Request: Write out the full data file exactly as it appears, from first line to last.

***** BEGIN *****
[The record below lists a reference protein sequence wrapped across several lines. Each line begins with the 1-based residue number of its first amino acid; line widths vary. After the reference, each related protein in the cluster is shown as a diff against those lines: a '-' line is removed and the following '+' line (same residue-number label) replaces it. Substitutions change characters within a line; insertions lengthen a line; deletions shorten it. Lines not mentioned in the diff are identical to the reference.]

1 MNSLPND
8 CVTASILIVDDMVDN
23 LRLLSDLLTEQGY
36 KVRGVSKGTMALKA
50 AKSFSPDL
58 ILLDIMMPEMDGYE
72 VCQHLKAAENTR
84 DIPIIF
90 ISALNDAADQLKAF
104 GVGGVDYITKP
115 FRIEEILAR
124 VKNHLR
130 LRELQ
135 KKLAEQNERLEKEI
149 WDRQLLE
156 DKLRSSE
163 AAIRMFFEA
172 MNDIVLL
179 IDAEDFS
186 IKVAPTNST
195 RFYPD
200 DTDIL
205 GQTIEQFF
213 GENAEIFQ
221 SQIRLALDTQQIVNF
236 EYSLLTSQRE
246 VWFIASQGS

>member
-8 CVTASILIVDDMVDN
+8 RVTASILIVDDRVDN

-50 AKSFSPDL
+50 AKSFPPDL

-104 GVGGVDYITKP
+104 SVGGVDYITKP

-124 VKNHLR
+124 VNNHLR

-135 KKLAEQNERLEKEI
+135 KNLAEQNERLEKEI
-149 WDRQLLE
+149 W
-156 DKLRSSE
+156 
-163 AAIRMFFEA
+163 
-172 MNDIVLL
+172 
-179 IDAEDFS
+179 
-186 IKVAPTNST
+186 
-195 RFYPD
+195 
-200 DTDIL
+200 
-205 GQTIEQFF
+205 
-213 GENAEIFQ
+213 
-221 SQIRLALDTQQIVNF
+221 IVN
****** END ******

[The record below lists a reference protein sequence wrapped across several lines. Each line begins with the 1-based residue number of its first amino acid; line widths vary. After the reference, each related protein in the cluster is shown as a diff against those lines: a '-' line is removed and the following '+' line (same residue-number label) replaces it. Substitutions change characters within a line; insertions lengthen a line; deletions shorten it. Lines not mentioned in the diff are identical to the reference.]

1 MNSLPND
8 CVTASILIVDDMVDN
23 LRLLSDLLTEQGY
36 KVRGVSKGTMALKA
50 AKSFSPDL
58 ILLDIMMPEMDGYE
72 VCQHLKAAENTR
84 DIPIIF
90 ISALNDAADQLKAF
104 GVGGVDYITKP
115 FRIEEILAR
124 VKNHLR
130 LRELQ
135 KKLAEQNERLEKEI
149 WDRQLLE
156 DKLRSSE
163 AAIRMFFEA
172 MNDIVLL
179 IDAEDFS
186 IKVAPTNST
195 RFYPD
200 DTDIL
205 GQTIEQFF
213 GENAEIFQ
221 SQIRLALDTQQIVNF
236 EYSLLTSQRE
246 VWFIASQGS

>member
-8 CVTASILIVDDMVDN
+8 RVTASILIVDDRVDN

-50 AKSFSPDL
+50 AKSFPPDL

-104 GVGGVDYITKP
+104 SVGGVDYITKP

-124 VKNHLR
+124 VNNHLR

-135 KKLAEQNERLEKEI
+135 KNLAEQNERLEKEI
-149 WDRQLLE
+149 W
-156 DKLRSSE
+156 
-163 AAIRMFFEA
+163 
-172 MNDIVLL
+172 
-179 IDAEDFS
+179 
-186 IKVAPTNST
+186 
-195 RFYPD
+195 
-200 DTDIL
+200 
-205 GQTIEQFF
+205 
-213 GENAEIFQ
+213 
-221 SQIRLALDTQQIVNF
+221 IVN